cheering for "our own kind"

Jeff Yang's latest "Asian Pop" column is all about basketball: A league of their own. As Harvard's Jeremy Lin continues to turn heads and leads the Crimson toward victory -- giving Asian American hoops fans a reason to believe -- Jeff tangles with the light and dark side of cheering for "your people" to succeed.

Meanwhile, an Atlanta sports promoter, Don "Moose" Lewis, recently made the announcement that he's starting a new pro basketball league called the All-American Basketball Alliance -- which would distinguish itself from the NBA by only allowing players who are "natural-born United States citizens with both parents of Caucasian race." Jeff interviews Lewis, then thankfully calls out underlying racism behind his notion of "genuine American entertainment":
Of course, much of Lewis's language is, bluntly speaking, a screen for the most insidious type of racism imaginable -- the type that denies itself while simultaneously claiming injury from a historically victimized population. When he uses the term "our kind," it echoes the bristling, preemptively hateful phrase "your kind" -- as in, "We don't like 'your kind' 'round here." When he says that the NBA is full of uncouth, showboating brawlers ("Would you want to go to the game and worry about a player flipping you off or attacking you in the stands?"), he's putting family-friendly context around a subtext that's rooted in white fear of a black planet.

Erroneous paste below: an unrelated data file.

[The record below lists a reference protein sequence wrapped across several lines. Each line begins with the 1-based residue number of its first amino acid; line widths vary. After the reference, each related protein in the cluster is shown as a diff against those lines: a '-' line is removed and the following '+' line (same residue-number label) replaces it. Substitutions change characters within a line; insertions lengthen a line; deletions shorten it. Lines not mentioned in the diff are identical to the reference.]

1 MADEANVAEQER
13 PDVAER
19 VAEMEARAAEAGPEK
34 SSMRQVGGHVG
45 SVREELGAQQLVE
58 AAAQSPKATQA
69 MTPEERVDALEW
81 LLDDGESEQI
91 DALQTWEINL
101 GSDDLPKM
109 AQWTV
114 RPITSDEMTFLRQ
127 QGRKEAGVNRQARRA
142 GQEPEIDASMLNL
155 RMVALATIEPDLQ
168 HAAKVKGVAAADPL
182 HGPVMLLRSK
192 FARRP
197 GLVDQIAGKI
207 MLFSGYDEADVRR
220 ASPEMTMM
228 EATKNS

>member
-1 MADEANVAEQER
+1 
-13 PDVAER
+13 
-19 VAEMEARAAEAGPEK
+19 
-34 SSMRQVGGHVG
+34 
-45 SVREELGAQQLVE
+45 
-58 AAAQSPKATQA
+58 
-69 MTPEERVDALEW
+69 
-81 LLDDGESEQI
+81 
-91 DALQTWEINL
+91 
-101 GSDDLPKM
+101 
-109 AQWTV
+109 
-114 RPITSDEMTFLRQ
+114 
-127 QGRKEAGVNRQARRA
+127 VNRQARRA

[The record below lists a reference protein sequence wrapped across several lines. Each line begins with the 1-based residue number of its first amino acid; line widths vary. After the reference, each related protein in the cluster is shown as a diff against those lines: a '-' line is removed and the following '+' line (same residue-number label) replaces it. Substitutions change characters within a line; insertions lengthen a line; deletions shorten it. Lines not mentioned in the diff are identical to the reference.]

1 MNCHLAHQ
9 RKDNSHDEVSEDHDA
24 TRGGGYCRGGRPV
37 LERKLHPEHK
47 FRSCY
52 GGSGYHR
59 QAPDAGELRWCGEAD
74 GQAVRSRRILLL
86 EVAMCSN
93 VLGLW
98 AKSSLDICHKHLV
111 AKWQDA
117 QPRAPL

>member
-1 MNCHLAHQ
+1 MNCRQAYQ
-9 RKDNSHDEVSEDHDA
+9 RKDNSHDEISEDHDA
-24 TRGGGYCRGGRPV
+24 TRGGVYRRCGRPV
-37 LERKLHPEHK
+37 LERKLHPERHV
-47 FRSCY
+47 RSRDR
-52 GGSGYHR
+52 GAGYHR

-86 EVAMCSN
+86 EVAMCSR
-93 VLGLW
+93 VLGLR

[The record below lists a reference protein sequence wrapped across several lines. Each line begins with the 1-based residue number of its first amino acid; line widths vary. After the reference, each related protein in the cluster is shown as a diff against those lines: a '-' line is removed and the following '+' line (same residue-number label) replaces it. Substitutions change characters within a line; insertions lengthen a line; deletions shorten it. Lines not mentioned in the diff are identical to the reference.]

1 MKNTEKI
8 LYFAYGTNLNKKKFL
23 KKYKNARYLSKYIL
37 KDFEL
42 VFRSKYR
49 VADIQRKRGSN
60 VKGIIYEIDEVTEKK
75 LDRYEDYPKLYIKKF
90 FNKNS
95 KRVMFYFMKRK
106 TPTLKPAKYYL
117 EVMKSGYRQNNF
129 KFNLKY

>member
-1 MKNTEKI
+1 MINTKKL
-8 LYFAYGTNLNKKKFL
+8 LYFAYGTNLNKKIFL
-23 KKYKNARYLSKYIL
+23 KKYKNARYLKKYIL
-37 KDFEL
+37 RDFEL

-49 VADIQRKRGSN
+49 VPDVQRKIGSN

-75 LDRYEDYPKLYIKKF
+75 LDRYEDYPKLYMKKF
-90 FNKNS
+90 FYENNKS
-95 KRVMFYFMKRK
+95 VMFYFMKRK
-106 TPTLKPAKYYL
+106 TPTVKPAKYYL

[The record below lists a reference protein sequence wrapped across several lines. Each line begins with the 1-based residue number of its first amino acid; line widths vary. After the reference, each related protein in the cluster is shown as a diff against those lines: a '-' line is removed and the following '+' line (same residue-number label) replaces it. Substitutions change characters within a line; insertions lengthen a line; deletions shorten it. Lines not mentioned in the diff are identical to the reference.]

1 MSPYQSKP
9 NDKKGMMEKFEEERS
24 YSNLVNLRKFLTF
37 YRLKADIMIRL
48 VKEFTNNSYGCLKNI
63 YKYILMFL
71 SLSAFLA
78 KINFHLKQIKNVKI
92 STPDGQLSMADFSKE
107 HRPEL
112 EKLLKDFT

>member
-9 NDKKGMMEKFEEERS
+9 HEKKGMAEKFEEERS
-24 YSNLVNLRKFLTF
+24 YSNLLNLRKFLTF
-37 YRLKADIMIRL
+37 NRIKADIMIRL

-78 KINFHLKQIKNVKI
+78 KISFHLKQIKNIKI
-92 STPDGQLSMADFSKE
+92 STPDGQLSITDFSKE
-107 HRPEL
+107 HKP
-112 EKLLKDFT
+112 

But what's the difference between when White-Only Basketball League guy says he wants to "root for our own kind," and your average Asian American basketball fan goes crazy over players like Jeremy Lin, or even Yao Ming? Are we not, in fact, cheering for the guy who looks like us? I'll admit, I do it here all the time -- not just in sports, but in almost every other arena. But reading the article, I think difference is fairly obvious.

To write the piece, Jeff called on a big group of some of the most passionate Asian American sports fans he knows, and got a really interesting conversation going about race and sports. He couldn't fit the entire "virtual roundtable" into his column, but he's posted up the transcript in its entirety on his blog. Check it out part one: Ballers of Another Color: An Asian American Roundtable on Race and Sports. Then read part two.

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